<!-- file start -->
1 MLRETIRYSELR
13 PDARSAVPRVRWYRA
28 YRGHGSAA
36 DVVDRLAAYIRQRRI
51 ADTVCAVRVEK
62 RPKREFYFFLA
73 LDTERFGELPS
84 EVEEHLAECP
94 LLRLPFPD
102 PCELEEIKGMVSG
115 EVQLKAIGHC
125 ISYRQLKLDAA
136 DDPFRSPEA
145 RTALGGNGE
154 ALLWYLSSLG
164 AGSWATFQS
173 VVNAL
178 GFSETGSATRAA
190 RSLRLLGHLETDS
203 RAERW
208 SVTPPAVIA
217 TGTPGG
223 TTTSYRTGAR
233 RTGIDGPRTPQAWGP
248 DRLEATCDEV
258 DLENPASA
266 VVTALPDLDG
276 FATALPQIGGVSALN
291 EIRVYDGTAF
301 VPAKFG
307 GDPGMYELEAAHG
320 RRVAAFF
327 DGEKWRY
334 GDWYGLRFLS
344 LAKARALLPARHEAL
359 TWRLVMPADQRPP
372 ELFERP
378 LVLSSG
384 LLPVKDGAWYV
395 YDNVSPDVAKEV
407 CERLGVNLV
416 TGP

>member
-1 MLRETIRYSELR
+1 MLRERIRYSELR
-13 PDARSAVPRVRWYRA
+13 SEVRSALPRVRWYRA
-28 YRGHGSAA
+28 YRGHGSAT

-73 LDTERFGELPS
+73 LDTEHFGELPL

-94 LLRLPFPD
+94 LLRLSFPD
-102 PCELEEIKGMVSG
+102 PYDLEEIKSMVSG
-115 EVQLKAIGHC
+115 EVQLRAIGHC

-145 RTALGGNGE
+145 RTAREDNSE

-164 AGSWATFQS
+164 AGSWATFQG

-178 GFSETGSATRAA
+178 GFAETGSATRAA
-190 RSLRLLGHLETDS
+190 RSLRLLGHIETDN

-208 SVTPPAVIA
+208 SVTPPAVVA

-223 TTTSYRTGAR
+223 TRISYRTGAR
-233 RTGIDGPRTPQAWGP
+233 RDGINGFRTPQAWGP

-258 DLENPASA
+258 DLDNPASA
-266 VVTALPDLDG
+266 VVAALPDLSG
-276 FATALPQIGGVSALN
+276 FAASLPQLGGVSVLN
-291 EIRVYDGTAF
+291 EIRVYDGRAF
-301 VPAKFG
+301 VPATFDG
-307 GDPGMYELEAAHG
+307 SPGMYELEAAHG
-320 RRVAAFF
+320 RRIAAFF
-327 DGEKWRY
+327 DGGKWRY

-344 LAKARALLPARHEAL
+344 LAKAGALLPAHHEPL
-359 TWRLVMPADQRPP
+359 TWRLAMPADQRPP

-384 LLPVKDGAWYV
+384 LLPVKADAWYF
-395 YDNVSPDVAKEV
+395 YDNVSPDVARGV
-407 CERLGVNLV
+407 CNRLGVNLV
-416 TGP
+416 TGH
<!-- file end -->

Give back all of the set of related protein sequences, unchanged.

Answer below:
1 MLRETIRYSELR
13 PDARSAVPRVRWYRA
28 YRGHGSAA
36 DVVDRLAAYIRQRRI
51 ADTVCAVRVEK
62 RPKREFYFFLA
73 LDTERFGELPS
84 EVEEHLAECP
94 LLRLPFPD
102 PCELEEIKGMVSG
115 EVQLKAIGHC
125 ISYRQLKLDAA
136 DDPFRSPEA
145 RTALGGNGE
154 ALLWYLSSLG
164 AGSWATFQS
173 VVNAL
178 GFSETGSATRAA
190 RSLRLLGHLETDS
203 RAERW
208 SVTPPAVIA
217 TGTPGG
223 TTTSYRTGAR
233 RTGIDGPRTPQAWGP
248 DRLEATCDEV
258 DLENPASA
266 VVTALPDLDG
276 FATALPQIGGVSALN
291 EIRVYDGTAF
301 VPAKFG
307 GDPGMYELEAAHG
320 RRVAAFF
327 DGEKWRY
334 GDWYGLRFLS
344 LAKARALLPARHEAL
359 TWRLVMPADQRPP
372 ELFERP
378 LVLSSG
384 LLPVKDGAWYV
395 YDNVSPDVAKEV
407 CERLGVNLV
416 TGP

>member
-1 MLRETIRYSELR
+1 MLRERIRYSELR
-13 PDARSAVPRVRWYRA
+13 SEVRSALPRVRWYRA
-28 YRGHGSAA
+28 YRGHGSAT

-73 LDTERFGELPS
+73 LDTEHFGELPL

-94 LLRLPFPD
+94 LLRLSFPD
-102 PCELEEIKGMVSG
+102 PYDLEEIKSMVSG
-115 EVQLKAIGHC
+115 EVQLRAIGHC

-145 RTALGGNGE
+145 RTAREDNSE

-164 AGSWATFQS
+164 AGSWATFQG

-178 GFSETGSATRAA
+178 GFAETGSATRAA
-190 RSLRLLGHLETDS
+190 RSLRLLGHIETDN

-208 SVTPPAVIA
+208 SVTPPAVVA

-223 TTTSYRTGAR
+223 TRISYRTGAR
-233 RTGIDGPRTPQAWGP
+233 RDGINGFRTPQAWGP

-258 DLENPASA
+258 DLDNPASA
-266 VVTALPDLDG
+266 VVAALPDLSG
-276 FATALPQIGGVSALN
+276 FAASLPQLGGVSVLN
-291 EIRVYDGTAF
+291 EIRVYDGRAF
-301 VPAKFG
+301 VPATFDG
-307 GDPGMYELEAAHG
+307 SPGMYELEAAHG
-320 RRVAAFF
+320 RRIAAFF
-327 DGEKWRY
+327 DGGKWRY

-344 LAKARALLPARHEAL
+344 LAKAGALLPAHHEPL
-359 TWRLVMPADQRPP
+359 TWRLAMPADQRPP

-384 LLPVKDGAWYV
+384 LLPVKADAWYF
-395 YDNVSPDVAKEV
+395 YDNVSPDVARGV
-407 CERLGVNLV
+407 CNRLGVNLV
-416 TGP
+416 TGH